If you’ve earned the opportunity to lead or manage a team of people, it’s probably because someone within your organization spotted leadership potential in you. However, fulfilling that potential can be a challenge! Every leader needs to take the time to consider if they are doing everything possible to be a badass boss.
Different roles and responsibilities that come with leadership can prove a challenge to managers and leaders. And, of all those roles and responsibilities, the most important one is leading, guiding, and supporting a group of employees to be their best every day.
With the daily challenges you face, it’s inevitable that you’ll have an ‘off day’ once in a while. But you must avoid developing bad habits that create animosity between you and your employees. It can have severe consequences for you, your team, and the whole organization. Consequences like poor employee mental health, rising absenteeism, and turnover are costly.
Here is a short list of warning signs you are not the best possible leader you can be and how to enhance those leadership skills.
1) You don’t set clear goals or provide feedback
You don’t set well-defined goals or communicate what you expect from your team members. Also, you rarely or never give feedback. This leaves employees feeling lost and unsure about their roles and how well they’re doing.
A good leader provides clarity of purpose and regular constructive feedback. This gives your team members something to strive for and enables them to identify areas where they need to improve. Clear goals and feedback are great motivators.
2) You micromanage
You don’t feel your team members can carry out a task or project. So, you constantly look over their shoulder and follow every task stage. You often direct and nitpick. Such behavior can make employees feel frustrated and doubtful about their abilities.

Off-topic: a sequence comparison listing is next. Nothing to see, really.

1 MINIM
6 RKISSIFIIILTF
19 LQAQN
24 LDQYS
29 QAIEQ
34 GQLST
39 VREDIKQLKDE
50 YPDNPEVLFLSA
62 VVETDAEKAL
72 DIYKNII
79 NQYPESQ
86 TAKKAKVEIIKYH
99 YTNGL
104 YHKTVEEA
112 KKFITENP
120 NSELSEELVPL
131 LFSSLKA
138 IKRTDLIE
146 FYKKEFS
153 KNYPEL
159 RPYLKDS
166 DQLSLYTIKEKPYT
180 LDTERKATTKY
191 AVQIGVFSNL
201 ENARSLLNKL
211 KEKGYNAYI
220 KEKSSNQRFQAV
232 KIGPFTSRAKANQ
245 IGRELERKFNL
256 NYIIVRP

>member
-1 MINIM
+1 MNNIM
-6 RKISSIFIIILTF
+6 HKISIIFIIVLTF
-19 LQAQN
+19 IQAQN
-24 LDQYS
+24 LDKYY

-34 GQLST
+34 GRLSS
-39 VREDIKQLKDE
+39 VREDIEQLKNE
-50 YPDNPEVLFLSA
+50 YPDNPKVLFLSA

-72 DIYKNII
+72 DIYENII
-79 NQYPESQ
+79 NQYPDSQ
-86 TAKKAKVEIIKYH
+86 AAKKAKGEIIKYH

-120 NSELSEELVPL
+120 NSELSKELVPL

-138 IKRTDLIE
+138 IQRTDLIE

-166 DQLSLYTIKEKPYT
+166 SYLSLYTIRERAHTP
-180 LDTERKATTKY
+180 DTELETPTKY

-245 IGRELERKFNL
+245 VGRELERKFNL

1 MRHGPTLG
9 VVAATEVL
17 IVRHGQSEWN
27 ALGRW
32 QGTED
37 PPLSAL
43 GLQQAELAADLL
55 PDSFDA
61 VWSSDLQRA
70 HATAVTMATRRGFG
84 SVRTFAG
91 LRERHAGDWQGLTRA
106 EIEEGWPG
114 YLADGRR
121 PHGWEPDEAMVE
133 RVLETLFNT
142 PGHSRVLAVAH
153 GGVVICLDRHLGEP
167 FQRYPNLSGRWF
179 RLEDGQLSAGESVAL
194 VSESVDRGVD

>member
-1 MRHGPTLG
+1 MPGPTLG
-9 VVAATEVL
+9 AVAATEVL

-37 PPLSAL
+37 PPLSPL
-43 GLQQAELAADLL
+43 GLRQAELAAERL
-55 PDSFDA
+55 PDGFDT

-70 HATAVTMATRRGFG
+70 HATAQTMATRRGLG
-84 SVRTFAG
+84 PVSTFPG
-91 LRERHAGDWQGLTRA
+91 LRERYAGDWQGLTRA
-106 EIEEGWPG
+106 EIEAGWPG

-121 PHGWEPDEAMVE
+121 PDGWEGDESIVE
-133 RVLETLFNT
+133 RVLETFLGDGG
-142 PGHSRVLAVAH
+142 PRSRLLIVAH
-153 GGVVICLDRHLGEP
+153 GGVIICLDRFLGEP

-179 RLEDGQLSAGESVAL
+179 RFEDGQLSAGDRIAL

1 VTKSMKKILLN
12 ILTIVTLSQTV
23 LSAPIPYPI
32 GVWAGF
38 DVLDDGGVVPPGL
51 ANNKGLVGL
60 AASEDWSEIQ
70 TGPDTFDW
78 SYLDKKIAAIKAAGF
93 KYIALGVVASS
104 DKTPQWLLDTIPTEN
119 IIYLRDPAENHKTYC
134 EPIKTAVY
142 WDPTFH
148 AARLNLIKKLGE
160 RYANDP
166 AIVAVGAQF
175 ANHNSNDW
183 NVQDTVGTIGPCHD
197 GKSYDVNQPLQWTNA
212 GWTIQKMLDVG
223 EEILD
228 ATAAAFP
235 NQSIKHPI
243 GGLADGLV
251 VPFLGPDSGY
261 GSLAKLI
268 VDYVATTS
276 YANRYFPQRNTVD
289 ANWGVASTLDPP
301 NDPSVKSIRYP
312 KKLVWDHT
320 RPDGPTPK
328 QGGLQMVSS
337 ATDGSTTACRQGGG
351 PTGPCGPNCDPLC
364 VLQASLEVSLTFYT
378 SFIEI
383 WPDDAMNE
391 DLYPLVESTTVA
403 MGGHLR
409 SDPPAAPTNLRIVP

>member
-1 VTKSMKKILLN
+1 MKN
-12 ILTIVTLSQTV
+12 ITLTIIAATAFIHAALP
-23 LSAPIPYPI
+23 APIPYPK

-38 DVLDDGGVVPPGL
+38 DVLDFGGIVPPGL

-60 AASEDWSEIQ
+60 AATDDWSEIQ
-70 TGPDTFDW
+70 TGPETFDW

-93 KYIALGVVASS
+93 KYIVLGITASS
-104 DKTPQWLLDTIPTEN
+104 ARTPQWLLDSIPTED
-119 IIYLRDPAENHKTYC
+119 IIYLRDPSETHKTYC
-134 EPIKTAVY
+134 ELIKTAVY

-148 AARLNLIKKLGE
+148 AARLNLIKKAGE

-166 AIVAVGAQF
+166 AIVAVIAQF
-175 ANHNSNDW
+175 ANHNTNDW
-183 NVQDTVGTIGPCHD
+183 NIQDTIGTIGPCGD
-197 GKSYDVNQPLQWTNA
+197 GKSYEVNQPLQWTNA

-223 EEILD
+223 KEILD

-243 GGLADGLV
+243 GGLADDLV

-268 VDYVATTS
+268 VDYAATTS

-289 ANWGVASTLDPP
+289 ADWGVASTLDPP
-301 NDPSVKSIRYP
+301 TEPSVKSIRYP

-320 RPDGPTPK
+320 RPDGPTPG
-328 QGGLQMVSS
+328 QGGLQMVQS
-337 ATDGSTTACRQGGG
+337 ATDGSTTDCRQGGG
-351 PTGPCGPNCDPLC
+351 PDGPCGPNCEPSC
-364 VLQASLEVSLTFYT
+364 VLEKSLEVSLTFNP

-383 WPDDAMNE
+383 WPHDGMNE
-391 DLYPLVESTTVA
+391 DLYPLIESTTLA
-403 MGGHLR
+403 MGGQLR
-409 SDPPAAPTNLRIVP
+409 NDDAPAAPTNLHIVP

A good leader trusts their employees. They empower them to take on responsibility and make decisions. Better still, great leaders give their teams challenging projects. They’ll either fail fast or learn fast. Either way, employees grow in confidence, gain new skills, and develop leadership qualities.
3) You overwork your employees
You expect employees to work long hours. You call or email them in the evenings and on weekends. You consistently demand they perform duties outside their original job description. Persisting with this behavior causes stress and can lead to employee burnout.
A good leader encourages employees to practice self-care. This means educating them and providing the tools to set boundaries between office hours and personal time. Also, allow your employees to take time off to rest, relax, and recharge. This way, they are refreshed and able to give their best when they return to work.
4) You never admit to your mistakes
You don’t hold yourself accountable whenever you fail or make a mistake. Worse still, you place the blame on others. You get defensive at the slightest criticism. And, whenever one of your team members makes a mistake, you’re intolerant and come down on them like a ton of bricks. The result is fear among employees of becoming the fall guy. No one will take any risks around you.
A good leader openly admits to their mistakes and shares what they’ve learned. They also teach employees that every failure and mistake is a learning opportunity and a step on the road toward success.
5) You play favorites
You give your favored team members the best projects. You exclude individuals outside your inner circle from specific meetings. You only associate with like-minded colleagues. This behavior creates mistrust and lowers employee morale.
A good manager treats all employees fairly and allocates assignments based on the skills and abilities of each team member. They also build diverse and inclusive teams, providing opportunities regardless of sex, age, ethnicity, and disability. Diverse and inclusive groups tend to be more creative and collaborate more successfully.
Continually look out for these warning signs to help you identify areas for leadership improvement. No one is perfect, but admitting there is room for improvement and displaying vulnerability go a long way with direct reports. Great leaders build high-performing teams, contributing significantly to your organization’s success.